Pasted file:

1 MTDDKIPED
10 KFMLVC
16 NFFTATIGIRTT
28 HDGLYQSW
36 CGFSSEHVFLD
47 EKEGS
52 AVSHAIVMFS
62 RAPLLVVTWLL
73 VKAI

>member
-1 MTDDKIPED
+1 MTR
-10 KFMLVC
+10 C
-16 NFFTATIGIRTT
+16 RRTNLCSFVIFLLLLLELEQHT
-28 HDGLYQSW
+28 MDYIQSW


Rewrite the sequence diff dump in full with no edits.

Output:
1 MTDDKIPED
10 KFMLVC
16 NFFTATIGIRTT
28 HDGLYQSW
36 CGFSSEHVFLD
47 EKEGS
52 AVSHAIVMFS
62 RAPLLVVTWLL
73 VKAI

>member
-1 MTDDKIPED
+1 MTR
-10 KFMLVC
+10 C
-16 NFFTATIGIRTT
+16 RRTNLCSFVIFLLLLLELEQHT
-28 HDGLYQSW
+28 MDYIQSW